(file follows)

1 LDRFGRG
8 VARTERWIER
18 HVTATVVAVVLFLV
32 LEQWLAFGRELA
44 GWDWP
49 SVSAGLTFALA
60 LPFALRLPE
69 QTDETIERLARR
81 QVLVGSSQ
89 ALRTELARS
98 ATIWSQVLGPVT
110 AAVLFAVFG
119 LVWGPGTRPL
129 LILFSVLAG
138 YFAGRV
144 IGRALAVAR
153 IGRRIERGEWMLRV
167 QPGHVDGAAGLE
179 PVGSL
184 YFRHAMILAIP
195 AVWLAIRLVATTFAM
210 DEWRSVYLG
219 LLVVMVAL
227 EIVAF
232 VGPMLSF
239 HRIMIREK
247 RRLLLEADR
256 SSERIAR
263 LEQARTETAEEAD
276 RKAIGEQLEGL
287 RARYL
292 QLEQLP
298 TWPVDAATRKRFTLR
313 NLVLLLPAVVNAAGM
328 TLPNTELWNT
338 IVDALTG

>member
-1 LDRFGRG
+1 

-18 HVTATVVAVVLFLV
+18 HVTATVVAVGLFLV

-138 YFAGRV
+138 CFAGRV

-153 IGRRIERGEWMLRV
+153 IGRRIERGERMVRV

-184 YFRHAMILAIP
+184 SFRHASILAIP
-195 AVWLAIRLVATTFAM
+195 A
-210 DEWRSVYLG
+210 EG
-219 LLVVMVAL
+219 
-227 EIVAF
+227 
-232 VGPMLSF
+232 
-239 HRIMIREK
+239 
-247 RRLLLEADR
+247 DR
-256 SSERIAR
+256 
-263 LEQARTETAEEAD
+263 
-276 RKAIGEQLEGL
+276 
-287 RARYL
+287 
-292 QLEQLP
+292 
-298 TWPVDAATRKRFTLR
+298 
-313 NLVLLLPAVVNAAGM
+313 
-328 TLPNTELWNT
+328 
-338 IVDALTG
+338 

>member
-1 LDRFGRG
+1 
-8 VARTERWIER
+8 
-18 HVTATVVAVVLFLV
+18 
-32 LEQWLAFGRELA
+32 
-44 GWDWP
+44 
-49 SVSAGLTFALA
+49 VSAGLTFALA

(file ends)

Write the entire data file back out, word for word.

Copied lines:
1 LDRFGRG
8 VARTERWIER
18 HVTATVVAVVLFLV
32 LEQWLAFGRELA
44 GWDWP
49 SVSAGLTFALA
60 LPFALRLPE
69 QTDETIERLARR
81 QVLVGSSQ
89 ALRTELARS
98 ATIWSQVLGPVT
110 AAVLFAVFG
119 LVWGPGTRPL
129 LILFSVLAG
138 YFAGRV
144 IGRALAVAR
153 IGRRIERGEWMLRV
167 QPGHVDGAAGLE
179 PVGSL
184 YFRHAMILAIP
195 AVWLAIRLVATTFAM
210 DEWRSVYLG
219 LLVVMVAL
227 EIVAF
232 VGPMLSF
239 HRIMIREK
247 RRLLLEADR
256 SSERIAR
263 LEQARTETAEEAD
276 RKAIGEQLEGL
287 RARYL
292 QLEQLP
298 TWPVDAATRKRFTLR
313 NLVLLLPAVVNAAGM
328 TLPNTELWNT
338 IVDALTG

>member
-1 LDRFGRG
+1 

-18 HVTATVVAVVLFLV
+18 HVTATVVAVGLFLV

-138 YFAGRV
+138 CFAGRV

-153 IGRRIERGEWMLRV
+153 IGRRIERGERMVRV

-184 YFRHAMILAIP
+184 SFRHASILAIP
-195 AVWLAIRLVATTFAM
+195 A
-210 DEWRSVYLG
+210 EG
-219 LLVVMVAL
+219 
-227 EIVAF
+227 
-232 VGPMLSF
+232 
-239 HRIMIREK
+239 
-247 RRLLLEADR
+247 DR
-256 SSERIAR
+256 
-263 LEQARTETAEEAD
+263 
-276 RKAIGEQLEGL
+276 
-287 RARYL
+287 
-292 QLEQLP
+292 
-298 TWPVDAATRKRFTLR
+298 
-313 NLVLLLPAVVNAAGM
+313 
-328 TLPNTELWNT
+328 
-338 IVDALTG
+338 

>member
-1 LDRFGRG
+1 
-8 VARTERWIER
+8 
-18 HVTATVVAVVLFLV
+18 
-32 LEQWLAFGRELA
+32 
-44 GWDWP
+44 
-49 SVSAGLTFALA
+49 VSAGLTFALA